Everyone who cares will already be painfully aware of the uphill struggle Marc Webb’s Amazing Spider-Man reboot will be facing in a couple of weeks. While the rest of the summer blockbuster season is littered with reboots, remakes and sequels, this particular release has been plagued with fan ill-will and indifference ever since it was announced. What makes Spidey different? Well Sam Raimi’s Spider-Man 3 was only released five years ago, and it seems a nasty case of ‘origin story fatigue’ has gripped the fan community.
With The Avengers finally hitting last month, I suddenly realised that it had taken four franchises to get there, and it was nice to finally be able to watch a complete, unhindered movie that didn’t have to bother with setting up its characters or creating new heroes. It is, sadly, a rare experience right now, and the days of simply replacing actors and soldiering on are far behind us. Batman Forever, for example, simply carried on where Returns had left off, replacing the titular character with Val Kilmer and hoping no one would notice. Remembering how much better X2 and, even, Spider-Man 2 were makes me long for the prospect of Raimi’s planned fourth instalment.
The Amazing Spider-Man, much to the chagrin of any fan above the age of 15 who doesn’t own a DVD player, is going right back to the beginning again, wiping the slate clean for a whole new set of movies. Why? We’re not entirely sure yet, as before anyone sees the finished project we can’t properly judge whether the rewind was a result of artistic or commercial reasoning. If we, for now, assume that the film will emerge as a half-way decent interpretation of the character, it makes the debate a little more interesting. What will the reaction be?
I don’t know about you, but any news on the film has passed me by fairly smoothly, and it’s not a film many have cited as a must-see in the coming months. Will it be greeted with a collective shrug from an audience already resigned to the fact that Amazing Spider-Man 2 has been prematurely greenlit? Of course, should the film bomb (which is still unlikely), those sequel plans will most likely be stalled, but plans for a franchise just increase the feeling of ‘been there, done that’ among cinemagoers. Too often, the modern origin story can feel like a cynically rendered trailer for the rest of the series, an issue that plagued different parts of The Avengers set-up.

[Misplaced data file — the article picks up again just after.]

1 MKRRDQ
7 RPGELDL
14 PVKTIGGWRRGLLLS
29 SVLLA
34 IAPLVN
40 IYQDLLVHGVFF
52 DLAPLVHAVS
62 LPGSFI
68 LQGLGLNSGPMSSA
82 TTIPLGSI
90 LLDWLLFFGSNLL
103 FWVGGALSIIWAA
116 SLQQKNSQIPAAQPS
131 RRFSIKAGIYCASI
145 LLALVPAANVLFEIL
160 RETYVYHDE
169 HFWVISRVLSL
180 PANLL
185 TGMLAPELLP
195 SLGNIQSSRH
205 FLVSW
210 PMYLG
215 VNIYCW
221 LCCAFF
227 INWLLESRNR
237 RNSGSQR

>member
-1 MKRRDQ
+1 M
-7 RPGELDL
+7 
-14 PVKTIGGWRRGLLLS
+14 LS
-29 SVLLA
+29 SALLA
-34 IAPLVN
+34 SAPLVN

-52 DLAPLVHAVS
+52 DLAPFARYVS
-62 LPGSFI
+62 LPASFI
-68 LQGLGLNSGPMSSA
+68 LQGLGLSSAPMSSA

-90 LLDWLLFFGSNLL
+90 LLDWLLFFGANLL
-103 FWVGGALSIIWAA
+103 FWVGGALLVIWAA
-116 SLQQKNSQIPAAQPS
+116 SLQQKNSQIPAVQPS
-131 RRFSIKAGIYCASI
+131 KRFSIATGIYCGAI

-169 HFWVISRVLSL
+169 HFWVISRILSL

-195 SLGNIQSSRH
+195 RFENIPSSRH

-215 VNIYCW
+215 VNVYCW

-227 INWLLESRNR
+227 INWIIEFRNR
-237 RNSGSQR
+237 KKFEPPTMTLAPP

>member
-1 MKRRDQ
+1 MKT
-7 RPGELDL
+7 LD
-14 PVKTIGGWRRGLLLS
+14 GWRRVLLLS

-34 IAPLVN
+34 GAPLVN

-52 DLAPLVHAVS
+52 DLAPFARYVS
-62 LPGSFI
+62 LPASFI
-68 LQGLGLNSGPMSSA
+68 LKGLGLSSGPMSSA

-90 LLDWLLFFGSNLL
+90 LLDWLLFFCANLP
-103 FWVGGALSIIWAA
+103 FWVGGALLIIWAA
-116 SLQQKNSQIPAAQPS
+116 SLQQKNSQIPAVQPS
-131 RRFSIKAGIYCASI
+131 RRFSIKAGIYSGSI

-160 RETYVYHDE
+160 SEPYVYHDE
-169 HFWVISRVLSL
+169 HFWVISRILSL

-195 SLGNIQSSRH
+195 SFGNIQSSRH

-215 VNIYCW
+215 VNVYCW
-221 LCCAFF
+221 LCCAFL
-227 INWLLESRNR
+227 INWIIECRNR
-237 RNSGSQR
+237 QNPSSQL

But there’s another side of the argument demonstrated beautifully by Spidey’s main competition this summer, The Dark Knight Rises. Not many people complained when, after being subjected to Joel Schumacher’s Batman and Robin disaster, Christopher Nolan turned around and rebooted the character. The Bruce Wayne presented to us by Burton had now become unrecognisable, and Nolan wanted to tell his own set of stories with his own version of the character. For this franchise, the conception of Batman and his past have proven vital to relating to the character, and couldn’t have been achieved had they simply recast George Clooney (shudder).
But Nolan’s Batman has created many of the glaring issues with today’s comic book movies, with endless ‘gritty’ reboots attempting to mimic the success he had with Batman Begins. The changes he brought about possibly allowed last year’s excellent X-Men: First Class to get made, but the franchise already had the stories and characters there. A glaring example of its influence can be found with Superman, who, when Superman Returns didn’t work out, was re-imagined for a dark, pant-less reboot and – you guessed it – fresh origin story.
Which camp will Amazing Spider-Man fall into? There’s a new girlfriend in Gwen Stacey, a new villain in Rhys Ifans’ Lizard and, by the looks of the trailers and footage released, a new Peter Parker. This Spider-Man is dark and tortured; a high-schooler whose searching for the truth about his parents, rather than the much more light-hearted Tobey Maguire version. The question isn’t why the film has been made (we can’t do anything about that one), but if it actually has anything new to say. The slogan: “The Untold Story” plastered all over the promo material suggests that it does, and comic books are richer with untold stories than any other adaptable source.
In fact, our brazen weariness over the very existence of Amazing Spider-Man may have blinded us from its various plus points. The cast is first rate, for example, with almost no one objecting to the uber-talented Andrew Garfield, Emma Stone and Rhys Ifans stepping into the leading roles. Many fans of the comic books complained about Raimi’s inclusion of Mary-Jane Watson as Parker’s girlfriend, but now they’re being treated to his canonical ‘first love,’ Gwen, and a mysterious backstory for Peter’s mother and father. Besides, comics reboot their heroes all the time, why can’t their filmic counterparts?
Whether the film can take the crown from Raimi’s trilogy, or whether it can fight its way out of the shuffle this summer, are harder questions to answer. In the UK, Spider-Man is being released a week before the potentially huge Ice Age 4, and followed within two weeks by The Dark Knight Rises. Having Avengers out of the way early certainly helps, but there’s still a lot of summer sci-fi to compete against. Everything, not just Spider-Man, might as well give up during the opening weekend (and long after) for Nolan’s threequel, so are two weeks long enough to make its mark?
Spider-Man is still a beloved character, and anger at Hollywood’s greedy rebooting surely won’t keep anyone from the cinema come July 3rd. If it works, people might be prepared when Batman All Over Again is greenlit five years from now, but if it’s terrible, the industry might think twice before attempting it again.